Ah, "perish"-that is the point and I pray you observe the distinction-"That He may try us we can understand. But that He shouldlet us perish, we cannot comprehend." No, my dear Brothers and Sisters, you are not asked to understand it, for you have notperished yet. Bad as your case is, it might be worse. You are brought very low, but you might be lower-you might be in thedungeons of Hell! What a mercy it is that you never can sink lower than the grave! You shall never make your bed in Hell-thankGod for that. When you come to the lowest, God interposes. The tide turns when you reach the full point of ebb and the darkestpart of the night is that which preludes the rising of the sun. Be of good courage! You have not perished yet, and let thisbe a wonder to you-
"Lord, and yet I am alive,
Not in torment, not in Hell!"
Why should a living man complain? Should he not still have hope and expect that in his extremity God will appear for him?Thus we have mentioned various forms in which the temptation to charge the Lord foolishly presents itself to the soul.
II. But now, secondly, THE INDIFFERENCE OF GOD TO HIS PEOPLE AT ANY TIME MUST BE APPARENT, IT CANNOT BE REAL. Meditate a little.Consider the Character of the Triune God of whom we are speaking. The Father-can He be unkind? "His mercy endures forever."His name, His Essence, is Love. It is said of Him that He "delights in mercy," and we know that He is an unchangeable Godand therefore we are not consumed. Can you, O Heir of Heaven, believe that He is indifferent to you, His child? You beingevil, are careful for your children, how much more shall your Father who is in Heaven pity His own? Can you stand by and seeyour child tortured with pain and not wish to relieve him? Have you not sometimes felt, O Mothers, that you would take yourchildren's pangs upon yourselves right joyfully if you could set your dear ones free?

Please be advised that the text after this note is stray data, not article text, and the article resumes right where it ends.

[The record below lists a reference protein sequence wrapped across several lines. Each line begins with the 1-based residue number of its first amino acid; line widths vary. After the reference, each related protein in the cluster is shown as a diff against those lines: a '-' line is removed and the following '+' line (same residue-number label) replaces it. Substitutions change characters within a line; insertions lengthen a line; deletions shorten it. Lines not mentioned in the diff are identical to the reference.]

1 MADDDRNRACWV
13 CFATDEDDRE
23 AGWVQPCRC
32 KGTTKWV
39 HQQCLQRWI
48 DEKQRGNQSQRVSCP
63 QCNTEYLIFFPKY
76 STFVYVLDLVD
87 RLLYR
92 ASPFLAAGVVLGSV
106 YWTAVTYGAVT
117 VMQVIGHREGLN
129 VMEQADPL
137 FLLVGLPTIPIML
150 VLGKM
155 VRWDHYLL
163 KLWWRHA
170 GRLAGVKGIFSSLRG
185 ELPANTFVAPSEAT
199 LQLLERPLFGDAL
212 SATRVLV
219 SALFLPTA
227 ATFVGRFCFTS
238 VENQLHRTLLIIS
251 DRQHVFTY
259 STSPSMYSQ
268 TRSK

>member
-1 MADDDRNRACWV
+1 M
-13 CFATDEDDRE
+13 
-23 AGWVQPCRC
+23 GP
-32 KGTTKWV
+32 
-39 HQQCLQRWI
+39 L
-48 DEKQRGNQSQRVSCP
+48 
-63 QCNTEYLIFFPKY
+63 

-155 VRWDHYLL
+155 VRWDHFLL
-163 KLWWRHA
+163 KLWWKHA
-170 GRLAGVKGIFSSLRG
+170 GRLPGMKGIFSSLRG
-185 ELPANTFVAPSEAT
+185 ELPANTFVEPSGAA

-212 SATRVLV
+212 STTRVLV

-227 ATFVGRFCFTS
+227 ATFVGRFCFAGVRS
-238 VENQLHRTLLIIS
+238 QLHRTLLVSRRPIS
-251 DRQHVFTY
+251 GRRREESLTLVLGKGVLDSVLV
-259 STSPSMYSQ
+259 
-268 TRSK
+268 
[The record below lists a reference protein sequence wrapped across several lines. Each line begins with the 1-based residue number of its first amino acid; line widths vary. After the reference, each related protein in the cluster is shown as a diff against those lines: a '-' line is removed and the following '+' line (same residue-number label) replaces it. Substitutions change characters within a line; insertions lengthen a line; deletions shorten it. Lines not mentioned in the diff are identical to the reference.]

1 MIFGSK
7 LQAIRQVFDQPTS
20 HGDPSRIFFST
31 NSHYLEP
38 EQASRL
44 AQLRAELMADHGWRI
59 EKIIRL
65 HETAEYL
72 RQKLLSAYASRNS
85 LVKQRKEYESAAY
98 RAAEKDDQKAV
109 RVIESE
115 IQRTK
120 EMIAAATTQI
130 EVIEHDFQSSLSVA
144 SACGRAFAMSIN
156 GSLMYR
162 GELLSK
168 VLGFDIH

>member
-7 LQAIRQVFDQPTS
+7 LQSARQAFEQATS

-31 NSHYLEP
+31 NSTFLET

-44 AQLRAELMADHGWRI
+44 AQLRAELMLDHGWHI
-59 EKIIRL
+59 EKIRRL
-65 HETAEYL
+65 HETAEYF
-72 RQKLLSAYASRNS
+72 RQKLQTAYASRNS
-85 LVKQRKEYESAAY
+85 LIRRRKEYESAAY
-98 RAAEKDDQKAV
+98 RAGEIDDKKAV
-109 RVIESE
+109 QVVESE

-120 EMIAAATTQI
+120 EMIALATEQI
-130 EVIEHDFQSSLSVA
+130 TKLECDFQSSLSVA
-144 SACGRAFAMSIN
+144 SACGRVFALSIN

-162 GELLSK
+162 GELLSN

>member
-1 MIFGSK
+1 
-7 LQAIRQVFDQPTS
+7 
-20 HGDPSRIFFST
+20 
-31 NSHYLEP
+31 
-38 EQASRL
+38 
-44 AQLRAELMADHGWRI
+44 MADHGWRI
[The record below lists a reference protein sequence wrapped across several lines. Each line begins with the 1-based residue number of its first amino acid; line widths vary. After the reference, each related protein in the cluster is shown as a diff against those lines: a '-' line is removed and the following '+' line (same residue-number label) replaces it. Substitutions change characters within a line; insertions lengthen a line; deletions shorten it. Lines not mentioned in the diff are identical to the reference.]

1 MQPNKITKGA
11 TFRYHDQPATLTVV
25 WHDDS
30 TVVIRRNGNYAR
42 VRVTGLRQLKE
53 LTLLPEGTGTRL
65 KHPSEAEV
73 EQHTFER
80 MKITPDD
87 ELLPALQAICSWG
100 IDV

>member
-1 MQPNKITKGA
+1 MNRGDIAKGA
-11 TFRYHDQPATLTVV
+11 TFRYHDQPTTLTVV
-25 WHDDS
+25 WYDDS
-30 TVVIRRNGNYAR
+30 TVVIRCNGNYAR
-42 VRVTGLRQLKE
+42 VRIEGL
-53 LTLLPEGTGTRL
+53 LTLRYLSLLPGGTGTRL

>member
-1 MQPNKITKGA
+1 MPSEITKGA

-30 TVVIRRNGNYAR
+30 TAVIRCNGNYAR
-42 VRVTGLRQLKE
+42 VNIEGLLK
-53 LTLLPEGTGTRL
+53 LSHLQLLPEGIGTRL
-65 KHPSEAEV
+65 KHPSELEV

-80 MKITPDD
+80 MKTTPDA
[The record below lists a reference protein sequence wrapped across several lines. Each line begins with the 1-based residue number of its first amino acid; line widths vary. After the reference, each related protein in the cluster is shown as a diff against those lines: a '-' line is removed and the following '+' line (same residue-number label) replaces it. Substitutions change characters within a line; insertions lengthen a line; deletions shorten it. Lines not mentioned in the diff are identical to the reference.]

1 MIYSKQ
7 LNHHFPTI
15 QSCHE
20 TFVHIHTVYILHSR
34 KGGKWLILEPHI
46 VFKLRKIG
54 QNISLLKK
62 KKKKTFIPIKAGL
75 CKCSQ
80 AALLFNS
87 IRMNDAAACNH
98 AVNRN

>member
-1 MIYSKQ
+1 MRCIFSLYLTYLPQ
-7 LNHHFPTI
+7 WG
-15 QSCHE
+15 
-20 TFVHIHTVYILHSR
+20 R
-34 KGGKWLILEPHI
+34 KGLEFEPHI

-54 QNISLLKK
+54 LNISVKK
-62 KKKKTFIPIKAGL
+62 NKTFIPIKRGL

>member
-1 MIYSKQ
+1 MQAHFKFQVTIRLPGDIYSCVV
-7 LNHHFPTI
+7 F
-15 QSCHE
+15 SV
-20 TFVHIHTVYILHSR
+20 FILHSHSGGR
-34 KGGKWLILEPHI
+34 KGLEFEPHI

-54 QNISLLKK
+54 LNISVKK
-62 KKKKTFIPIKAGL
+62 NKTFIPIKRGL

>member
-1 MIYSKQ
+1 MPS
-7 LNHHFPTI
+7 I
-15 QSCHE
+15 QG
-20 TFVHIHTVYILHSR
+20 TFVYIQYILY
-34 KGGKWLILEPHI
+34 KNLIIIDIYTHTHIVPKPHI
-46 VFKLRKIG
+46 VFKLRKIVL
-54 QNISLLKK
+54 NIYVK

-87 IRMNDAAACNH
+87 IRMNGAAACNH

And have you, poor fallen creatures, such hearts of compassion and has your heavenly Father none? O judge Him not so! Saynot to Him, "Care You not that we perish?" Think of the Second Person of the blessed Trinity in Unity, Jesus, the Son of God,your Brother as well as God's dear Son-can He forget His people? Has He not taken upon Himself your nature? Was He not temptedin all points like as you are? Has He not engraved your name upon the palms of His hands and written the dear memorials ofHis love on His side nearest to His heart? Can you look into the face of the Crucified and believe that He is indifferentto you? O, there was a time in the love of your espousals when His left hand was under your head and His right hand did embraceyou, when you would not have thought so harshly of Him!
When He has kissed you with the kisses of His mouth and you have known His love to be better than wine, you could not havesaid such a barbarous thing concerning your Well-Beloved! No, it cannot be that Jesus should ever be indifferent to His people'swoes. And the Spirit, the dear and ever-blessed Holy Spirit, who dwells in us-can He be
without pity? He condescends to dwell in us and to take upon Himself the peculiar office of the Comforter-this is matchlesscondescension! Do you think that He is the Comforter and yet does not sympathize? A Comforter without sympathy would be astrange Being, indeed-He would be a mocker of human woes! But He is full of tender pity. Think of the love of the Spirit andnever, for a moment, suspect that He is careless as to whether you shall perish or not! The Triune God is Love. "Like as afather pities his children, so the Lord pities them that fear Him." He cannot be indifferent to the condition of His own.